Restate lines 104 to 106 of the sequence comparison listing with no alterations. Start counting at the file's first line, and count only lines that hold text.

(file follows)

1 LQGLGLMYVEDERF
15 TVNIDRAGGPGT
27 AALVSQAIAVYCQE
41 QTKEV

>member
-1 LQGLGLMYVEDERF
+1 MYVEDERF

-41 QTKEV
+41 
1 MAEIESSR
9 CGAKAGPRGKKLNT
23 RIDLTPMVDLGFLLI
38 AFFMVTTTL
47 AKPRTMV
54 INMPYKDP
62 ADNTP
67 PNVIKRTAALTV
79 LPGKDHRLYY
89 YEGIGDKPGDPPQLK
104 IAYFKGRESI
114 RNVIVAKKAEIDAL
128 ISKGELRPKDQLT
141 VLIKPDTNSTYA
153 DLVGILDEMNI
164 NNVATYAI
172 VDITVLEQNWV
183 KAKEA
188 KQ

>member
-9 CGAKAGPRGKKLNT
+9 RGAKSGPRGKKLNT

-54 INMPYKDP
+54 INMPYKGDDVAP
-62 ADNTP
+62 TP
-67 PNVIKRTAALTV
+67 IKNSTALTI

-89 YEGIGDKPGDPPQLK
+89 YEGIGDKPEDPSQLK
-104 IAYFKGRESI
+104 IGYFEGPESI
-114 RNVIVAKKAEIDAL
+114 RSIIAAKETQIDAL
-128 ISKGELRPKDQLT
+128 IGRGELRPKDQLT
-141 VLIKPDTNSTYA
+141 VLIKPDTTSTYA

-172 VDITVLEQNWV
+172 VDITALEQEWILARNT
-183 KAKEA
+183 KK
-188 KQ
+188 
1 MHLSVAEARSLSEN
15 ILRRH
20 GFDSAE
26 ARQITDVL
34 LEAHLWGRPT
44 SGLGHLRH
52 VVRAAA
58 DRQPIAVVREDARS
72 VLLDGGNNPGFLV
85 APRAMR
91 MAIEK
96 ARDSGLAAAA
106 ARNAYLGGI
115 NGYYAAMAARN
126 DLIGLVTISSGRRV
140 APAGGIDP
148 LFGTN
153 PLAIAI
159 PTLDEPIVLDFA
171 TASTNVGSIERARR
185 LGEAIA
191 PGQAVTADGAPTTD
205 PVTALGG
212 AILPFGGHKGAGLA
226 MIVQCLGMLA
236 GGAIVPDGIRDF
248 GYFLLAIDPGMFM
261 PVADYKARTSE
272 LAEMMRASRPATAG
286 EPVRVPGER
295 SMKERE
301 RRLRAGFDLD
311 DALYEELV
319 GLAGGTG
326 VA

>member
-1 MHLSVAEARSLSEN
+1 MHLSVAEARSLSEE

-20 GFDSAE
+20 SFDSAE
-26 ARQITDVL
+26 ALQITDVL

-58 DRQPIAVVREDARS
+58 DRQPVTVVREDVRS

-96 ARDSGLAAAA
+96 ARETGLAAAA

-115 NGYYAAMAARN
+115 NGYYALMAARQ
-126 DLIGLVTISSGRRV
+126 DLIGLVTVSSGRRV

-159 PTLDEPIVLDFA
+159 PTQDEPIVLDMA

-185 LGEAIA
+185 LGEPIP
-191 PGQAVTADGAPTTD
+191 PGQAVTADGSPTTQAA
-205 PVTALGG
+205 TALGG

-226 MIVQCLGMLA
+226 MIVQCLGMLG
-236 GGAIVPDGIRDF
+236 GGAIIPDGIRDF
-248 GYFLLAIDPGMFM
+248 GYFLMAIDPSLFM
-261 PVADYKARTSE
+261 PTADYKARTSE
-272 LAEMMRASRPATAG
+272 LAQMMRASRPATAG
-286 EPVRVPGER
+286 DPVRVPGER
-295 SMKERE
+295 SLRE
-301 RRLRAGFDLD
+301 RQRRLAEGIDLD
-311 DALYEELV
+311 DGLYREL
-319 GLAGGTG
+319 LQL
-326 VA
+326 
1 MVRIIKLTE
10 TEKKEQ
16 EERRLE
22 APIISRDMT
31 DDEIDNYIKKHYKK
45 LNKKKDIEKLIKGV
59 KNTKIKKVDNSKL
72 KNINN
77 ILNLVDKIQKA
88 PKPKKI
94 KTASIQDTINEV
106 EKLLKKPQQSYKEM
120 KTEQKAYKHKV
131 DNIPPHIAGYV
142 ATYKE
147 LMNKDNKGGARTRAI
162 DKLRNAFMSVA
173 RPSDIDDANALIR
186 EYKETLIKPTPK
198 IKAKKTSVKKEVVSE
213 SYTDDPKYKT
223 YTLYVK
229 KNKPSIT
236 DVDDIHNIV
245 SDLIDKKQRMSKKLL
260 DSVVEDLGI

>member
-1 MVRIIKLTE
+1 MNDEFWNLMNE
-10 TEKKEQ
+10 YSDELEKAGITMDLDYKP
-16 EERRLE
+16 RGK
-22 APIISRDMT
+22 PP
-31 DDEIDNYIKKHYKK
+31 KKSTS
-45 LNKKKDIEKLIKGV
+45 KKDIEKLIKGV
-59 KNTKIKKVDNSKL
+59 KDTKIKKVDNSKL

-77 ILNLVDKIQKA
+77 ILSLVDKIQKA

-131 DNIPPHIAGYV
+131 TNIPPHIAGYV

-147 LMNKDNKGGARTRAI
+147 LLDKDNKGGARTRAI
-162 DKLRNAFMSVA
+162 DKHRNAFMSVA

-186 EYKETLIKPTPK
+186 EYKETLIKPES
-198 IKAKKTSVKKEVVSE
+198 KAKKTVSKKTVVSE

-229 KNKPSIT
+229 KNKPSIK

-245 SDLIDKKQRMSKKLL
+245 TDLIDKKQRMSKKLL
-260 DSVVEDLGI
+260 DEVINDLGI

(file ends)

-159 PTLDEPIVLDFA
+159 PTQDEPIVLDMA

-185 LGEAIA